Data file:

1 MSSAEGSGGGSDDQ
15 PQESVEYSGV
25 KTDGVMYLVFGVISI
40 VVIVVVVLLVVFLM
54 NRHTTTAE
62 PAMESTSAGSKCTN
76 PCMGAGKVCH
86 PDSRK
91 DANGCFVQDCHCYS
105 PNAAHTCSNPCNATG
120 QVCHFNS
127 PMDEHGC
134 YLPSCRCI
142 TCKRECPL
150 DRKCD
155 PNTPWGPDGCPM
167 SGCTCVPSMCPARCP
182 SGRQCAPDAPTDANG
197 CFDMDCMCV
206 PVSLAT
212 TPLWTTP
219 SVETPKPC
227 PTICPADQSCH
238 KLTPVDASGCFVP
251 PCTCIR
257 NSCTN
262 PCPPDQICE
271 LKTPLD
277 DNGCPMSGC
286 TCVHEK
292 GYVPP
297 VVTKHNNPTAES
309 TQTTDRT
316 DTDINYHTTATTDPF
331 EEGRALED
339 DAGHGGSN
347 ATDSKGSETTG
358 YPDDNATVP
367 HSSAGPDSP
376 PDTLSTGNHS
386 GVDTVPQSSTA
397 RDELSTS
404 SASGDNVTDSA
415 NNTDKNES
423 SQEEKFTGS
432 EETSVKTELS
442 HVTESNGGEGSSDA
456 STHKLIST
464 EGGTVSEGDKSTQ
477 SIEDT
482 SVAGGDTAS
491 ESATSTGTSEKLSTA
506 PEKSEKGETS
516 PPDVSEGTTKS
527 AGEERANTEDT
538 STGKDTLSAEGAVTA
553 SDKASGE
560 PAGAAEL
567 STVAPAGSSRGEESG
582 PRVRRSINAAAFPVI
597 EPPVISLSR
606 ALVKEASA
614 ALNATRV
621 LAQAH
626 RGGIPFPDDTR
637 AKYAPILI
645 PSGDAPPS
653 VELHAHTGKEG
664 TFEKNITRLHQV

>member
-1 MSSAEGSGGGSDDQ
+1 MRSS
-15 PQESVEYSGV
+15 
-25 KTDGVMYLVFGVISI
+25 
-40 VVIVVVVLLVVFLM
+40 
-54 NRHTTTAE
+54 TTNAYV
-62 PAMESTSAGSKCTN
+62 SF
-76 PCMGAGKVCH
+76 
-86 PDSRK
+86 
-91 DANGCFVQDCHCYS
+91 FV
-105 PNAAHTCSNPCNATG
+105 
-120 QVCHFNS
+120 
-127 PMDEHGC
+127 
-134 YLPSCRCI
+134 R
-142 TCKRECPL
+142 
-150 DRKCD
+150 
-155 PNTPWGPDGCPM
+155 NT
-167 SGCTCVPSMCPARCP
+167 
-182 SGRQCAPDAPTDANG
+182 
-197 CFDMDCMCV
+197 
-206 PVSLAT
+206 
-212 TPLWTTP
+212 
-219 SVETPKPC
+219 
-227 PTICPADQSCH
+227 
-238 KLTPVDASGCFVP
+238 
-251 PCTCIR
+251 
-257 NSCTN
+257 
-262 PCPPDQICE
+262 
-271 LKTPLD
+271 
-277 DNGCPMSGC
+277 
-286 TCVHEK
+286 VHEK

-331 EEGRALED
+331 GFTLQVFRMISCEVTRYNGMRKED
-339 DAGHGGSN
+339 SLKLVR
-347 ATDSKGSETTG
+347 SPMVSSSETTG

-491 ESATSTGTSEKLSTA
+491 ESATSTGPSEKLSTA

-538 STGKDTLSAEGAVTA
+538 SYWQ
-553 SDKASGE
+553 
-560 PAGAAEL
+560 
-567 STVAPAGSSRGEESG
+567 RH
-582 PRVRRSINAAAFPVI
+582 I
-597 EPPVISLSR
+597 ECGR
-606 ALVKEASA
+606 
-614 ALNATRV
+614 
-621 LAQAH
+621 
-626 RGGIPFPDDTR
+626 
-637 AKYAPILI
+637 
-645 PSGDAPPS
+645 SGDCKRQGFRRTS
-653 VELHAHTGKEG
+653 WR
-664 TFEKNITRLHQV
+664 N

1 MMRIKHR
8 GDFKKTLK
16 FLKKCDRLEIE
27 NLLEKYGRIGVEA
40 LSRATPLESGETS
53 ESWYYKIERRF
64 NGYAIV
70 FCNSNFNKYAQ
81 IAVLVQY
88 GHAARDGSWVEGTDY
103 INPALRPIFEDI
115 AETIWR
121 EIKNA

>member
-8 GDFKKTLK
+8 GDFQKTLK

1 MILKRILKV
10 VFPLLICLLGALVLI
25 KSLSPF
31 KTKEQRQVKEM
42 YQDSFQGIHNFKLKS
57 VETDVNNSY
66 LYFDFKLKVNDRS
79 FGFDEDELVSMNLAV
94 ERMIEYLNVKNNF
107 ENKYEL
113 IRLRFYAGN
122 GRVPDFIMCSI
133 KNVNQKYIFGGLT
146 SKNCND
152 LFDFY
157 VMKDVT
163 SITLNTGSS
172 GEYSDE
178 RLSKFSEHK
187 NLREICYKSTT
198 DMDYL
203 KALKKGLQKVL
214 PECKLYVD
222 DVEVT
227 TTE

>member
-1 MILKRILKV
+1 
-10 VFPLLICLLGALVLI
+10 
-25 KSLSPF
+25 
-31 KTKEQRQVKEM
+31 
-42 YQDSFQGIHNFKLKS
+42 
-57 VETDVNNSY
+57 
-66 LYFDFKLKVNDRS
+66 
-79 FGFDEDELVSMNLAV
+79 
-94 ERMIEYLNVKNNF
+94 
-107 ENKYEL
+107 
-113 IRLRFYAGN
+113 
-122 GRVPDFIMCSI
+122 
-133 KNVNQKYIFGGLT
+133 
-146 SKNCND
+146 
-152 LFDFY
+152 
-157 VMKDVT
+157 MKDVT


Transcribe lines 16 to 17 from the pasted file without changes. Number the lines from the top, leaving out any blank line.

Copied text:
155 PNTPWGPDGCPM
167 SGCTCVPSMCPARCP